(This article belongs to the Special Issue Micro Combustor)
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Review

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Open AccessReview
Overcoming the Fundamental Limit: Combustion of a Hydrogen-Oxygen Mixture in Micro- and Nano-Bubbles
Energies 2016, 9(2), 94; https://doi.org/10.3390/en9020094 - 03 Feb 2016
Cited by 16
Abstract
Combustion reactions quench in small volumes due to fast heat escape via the volume boundary. Nevertheless, the reaction between hydrogen and oxygen was observed in nano- and micro-bubbles. The bubbles containing a mixture of gases were produced in microsystems using electrochemical decomposition of [...] Read more.
Combustion reactions quench in small volumes due to fast heat escape via the volume boundary. Nevertheless, the reaction between hydrogen and oxygen was observed in nano- and micro-bubbles. The bubbles containing a mixture of gases were produced in microsystems using electrochemical decomposition of water with a fast switching of voltage polarity. In this paper, we review our experimental results on the reaction in micro- and nano-bubbles and provide their physical interpretation. Experiments were performed using microsystems of different designs. The process was observed with a stroboscope and with a vibrometer. The latter was used to measure the gas concentration in the electrolyte and to monitor pressure in a reaction chamber covered with a flexible membrane. Information on the temperature was extracted from the Faraday current in the electrolyte. Since the direct observation of the combustion is complicated by the small size and short time scale of the events, special attention is paid to the signatures of the reaction. The mechanism of the reaction is not yet clear, but it is obvious that the process is surface dominated and happens without significant temperature increase. Full article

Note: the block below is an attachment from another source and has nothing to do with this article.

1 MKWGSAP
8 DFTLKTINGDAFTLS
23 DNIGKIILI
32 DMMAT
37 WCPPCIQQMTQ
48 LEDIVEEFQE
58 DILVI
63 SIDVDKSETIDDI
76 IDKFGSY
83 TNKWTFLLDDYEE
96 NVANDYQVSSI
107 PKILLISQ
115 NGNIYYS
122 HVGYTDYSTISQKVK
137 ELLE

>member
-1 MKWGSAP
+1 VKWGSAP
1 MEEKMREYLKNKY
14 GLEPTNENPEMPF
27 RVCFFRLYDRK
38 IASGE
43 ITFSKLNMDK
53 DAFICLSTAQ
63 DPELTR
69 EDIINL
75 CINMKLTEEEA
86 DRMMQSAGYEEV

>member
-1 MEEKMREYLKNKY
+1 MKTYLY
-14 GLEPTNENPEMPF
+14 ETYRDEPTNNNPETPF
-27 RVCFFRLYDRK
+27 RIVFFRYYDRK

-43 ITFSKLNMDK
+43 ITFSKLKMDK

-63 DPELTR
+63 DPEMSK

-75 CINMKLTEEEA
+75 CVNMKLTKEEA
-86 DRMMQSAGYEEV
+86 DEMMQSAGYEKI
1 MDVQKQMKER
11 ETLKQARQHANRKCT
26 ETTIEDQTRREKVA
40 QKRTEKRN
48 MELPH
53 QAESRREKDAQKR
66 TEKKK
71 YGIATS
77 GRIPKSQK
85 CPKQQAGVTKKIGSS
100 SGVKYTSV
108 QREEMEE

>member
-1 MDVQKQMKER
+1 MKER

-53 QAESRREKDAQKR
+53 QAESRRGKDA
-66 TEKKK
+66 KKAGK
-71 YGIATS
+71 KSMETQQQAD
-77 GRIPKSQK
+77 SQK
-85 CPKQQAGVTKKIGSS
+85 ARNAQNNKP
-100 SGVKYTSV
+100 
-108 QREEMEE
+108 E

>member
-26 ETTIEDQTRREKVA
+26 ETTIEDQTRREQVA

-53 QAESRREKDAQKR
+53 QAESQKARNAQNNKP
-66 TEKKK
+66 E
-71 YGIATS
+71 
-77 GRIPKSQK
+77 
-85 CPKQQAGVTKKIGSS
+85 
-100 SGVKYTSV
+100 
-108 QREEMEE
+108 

(This article belongs to the Special Issue Micro Combustor)